Swedish director Roy Andersson has had a long and fruitful career as a filmmaker, he’s 71 years old and has been working in the biz for nearly half a century. Yet he’s only made a handful of feature length films with his latest, A Pigeon Sat on a Branch Reflecting on Existence, being his sixth (it’s also worth noting it won the top prize at the Venice Film Festival this year). He’s also made a handful of shorts and a couple of documentaries but what he’s most known for is his commercials and he’s made more than a hundred of them, here are some good ones.
But back to his newest film, A Pigeon Sat on a Branch Reflecting on Existence culminates his trilogy of death, following the films Songs From the Second Floor and You, The Living. It may also very well be his last movie. Each film of this trilogy has no actual plot but rather consists of a series of scenes which are all shot in one static shot. Some of these scenes do follow the same characters and form something resembling a narrative but just as many have nothing to do with the others except thematically.
The main theme here is death, of course, but it’s also about humanity as a whole. You could call it a nihilistic meditation on the meaning of life itself, but you could also say it’s not really about anything at all (or just that life doesn’t mean anything).
If the title may sound pretentious that’s most likely the point. It’s indirectly worded in the film as part of a child’s poem which kind of says a lot about it. All the little stories here are about people who are, in some way, simple-minded and oblivious of the outside world or their surroundings, like little children. Everyone here thinks about themselves first and disregard what others might be feeling. They all have a white coating over their faces as well, meaning that everyone looks like a corpse. We’re all dumb children and we’re all dying is what this movie might be trying to say.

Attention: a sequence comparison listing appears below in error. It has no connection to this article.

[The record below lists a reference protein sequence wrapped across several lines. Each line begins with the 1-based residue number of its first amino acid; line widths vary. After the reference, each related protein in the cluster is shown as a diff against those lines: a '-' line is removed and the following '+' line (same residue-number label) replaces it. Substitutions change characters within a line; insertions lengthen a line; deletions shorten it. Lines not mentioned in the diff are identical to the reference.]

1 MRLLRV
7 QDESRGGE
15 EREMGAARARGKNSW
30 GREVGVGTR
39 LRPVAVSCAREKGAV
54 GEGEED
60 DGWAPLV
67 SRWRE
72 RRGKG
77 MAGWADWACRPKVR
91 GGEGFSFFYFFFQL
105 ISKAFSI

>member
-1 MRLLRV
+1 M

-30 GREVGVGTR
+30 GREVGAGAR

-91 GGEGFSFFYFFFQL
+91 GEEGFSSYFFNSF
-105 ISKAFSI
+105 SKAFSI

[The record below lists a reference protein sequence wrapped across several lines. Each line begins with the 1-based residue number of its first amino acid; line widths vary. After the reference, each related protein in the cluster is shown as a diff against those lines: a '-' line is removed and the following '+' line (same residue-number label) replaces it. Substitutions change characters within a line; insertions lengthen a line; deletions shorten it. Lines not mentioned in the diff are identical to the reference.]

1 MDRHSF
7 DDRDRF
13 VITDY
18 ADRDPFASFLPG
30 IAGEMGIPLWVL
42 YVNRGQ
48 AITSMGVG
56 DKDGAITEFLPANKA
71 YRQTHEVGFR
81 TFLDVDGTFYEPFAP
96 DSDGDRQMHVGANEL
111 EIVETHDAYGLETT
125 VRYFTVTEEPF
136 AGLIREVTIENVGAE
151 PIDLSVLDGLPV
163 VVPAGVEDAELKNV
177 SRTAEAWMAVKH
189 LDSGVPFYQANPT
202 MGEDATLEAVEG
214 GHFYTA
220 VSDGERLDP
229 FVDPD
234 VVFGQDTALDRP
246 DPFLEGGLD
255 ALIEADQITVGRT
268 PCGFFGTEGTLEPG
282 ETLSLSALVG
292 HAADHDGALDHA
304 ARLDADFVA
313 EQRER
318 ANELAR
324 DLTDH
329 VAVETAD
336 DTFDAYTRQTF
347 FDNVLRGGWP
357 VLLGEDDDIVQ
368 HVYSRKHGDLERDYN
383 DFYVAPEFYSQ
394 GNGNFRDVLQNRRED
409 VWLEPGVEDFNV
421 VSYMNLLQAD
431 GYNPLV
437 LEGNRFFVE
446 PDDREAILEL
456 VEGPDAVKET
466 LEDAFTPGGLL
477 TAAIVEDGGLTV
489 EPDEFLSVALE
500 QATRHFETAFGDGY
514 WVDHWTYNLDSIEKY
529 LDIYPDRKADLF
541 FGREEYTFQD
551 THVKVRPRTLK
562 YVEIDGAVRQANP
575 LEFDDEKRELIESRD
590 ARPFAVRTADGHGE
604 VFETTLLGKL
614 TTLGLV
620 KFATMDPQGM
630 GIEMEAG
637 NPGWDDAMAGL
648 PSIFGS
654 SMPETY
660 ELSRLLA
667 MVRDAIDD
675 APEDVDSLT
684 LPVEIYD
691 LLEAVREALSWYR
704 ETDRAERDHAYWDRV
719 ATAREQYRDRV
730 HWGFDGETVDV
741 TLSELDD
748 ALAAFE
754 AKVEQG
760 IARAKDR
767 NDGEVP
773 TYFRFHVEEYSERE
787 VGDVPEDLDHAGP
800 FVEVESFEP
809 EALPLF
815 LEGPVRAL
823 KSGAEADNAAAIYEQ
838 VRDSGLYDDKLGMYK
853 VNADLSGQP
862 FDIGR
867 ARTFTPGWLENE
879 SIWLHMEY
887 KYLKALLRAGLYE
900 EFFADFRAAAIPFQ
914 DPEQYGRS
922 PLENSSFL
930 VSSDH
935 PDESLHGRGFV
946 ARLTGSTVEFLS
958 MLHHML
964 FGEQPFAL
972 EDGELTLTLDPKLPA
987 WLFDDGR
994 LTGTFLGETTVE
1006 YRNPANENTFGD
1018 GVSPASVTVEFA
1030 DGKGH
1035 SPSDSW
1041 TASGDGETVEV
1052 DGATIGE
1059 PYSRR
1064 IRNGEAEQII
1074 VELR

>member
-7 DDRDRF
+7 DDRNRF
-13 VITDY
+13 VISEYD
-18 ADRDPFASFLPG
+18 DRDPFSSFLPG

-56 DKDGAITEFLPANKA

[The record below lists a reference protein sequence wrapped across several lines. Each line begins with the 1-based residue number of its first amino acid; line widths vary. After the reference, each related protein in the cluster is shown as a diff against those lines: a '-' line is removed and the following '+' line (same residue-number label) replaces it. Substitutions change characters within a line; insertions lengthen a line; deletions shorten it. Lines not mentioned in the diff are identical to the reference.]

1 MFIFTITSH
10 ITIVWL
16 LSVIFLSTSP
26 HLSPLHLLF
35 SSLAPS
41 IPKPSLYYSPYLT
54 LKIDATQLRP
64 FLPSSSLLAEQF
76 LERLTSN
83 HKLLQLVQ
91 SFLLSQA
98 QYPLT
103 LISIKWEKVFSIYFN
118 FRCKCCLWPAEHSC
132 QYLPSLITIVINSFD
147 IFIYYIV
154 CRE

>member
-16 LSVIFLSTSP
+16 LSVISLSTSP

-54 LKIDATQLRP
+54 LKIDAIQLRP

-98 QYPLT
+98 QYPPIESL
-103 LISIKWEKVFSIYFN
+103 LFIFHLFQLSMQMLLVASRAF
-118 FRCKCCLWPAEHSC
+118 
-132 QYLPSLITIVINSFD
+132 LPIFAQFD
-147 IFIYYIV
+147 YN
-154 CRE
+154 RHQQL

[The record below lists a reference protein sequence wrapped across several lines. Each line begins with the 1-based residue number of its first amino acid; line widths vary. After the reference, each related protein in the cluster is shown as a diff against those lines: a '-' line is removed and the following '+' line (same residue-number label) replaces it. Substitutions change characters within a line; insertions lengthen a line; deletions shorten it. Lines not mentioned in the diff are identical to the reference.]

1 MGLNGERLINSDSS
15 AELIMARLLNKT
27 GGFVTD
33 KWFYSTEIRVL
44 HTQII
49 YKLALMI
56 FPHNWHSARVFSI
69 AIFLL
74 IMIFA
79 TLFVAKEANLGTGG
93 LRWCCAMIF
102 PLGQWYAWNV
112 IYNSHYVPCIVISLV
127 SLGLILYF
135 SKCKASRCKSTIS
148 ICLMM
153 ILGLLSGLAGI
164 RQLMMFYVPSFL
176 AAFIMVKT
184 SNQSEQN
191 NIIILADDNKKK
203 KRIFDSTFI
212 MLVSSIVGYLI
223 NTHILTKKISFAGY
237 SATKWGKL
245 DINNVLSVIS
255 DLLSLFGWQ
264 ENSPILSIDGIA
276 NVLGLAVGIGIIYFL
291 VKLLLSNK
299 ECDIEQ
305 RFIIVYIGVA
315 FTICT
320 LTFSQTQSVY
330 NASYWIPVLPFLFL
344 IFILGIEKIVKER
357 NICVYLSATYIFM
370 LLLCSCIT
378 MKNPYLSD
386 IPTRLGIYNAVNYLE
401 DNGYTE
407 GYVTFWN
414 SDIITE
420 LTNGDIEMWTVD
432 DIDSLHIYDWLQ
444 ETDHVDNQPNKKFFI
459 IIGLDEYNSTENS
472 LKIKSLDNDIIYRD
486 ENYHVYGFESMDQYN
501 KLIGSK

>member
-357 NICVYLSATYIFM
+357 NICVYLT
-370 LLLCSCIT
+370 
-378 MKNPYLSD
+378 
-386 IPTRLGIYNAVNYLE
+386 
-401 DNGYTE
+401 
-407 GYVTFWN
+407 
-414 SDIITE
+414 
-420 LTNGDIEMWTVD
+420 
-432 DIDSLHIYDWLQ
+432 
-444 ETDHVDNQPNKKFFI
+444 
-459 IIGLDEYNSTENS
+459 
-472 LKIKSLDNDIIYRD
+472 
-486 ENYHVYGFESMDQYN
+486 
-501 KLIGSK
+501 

Then again, maybe not.
At the very least A Pigeon… looks gorgeous and is often hilarious. It’s also very much a case of Andersson repeating himself, though you could also just look at it as one part of a big whole that is the trilogy of mortality. It’s definitely a minor case of diminishing returns. Songs From the Second Floor was something of a revelation back in 2000 but with each subsequent film this style gets a little less impressive and A Pigeon… is a little less funny and clever than it’s two predecessors, though still plenty funny and clever. The humor is sometimes a little too broad and some of it’s just hard to make of, but repeat viewings will most likely help to realize what to make of this as there’s a lot to drink in.
The Good: Andersson masterful direction, it’s clear a lot of planning and preparation went into each shot.
The Not-so Good: The humor is a little too broad at times and the movie as a whole has a slight case of “more of the same”.
The Scandinavian: That “uncle one-tooth” mask.
Overall Verdict: 7.9/10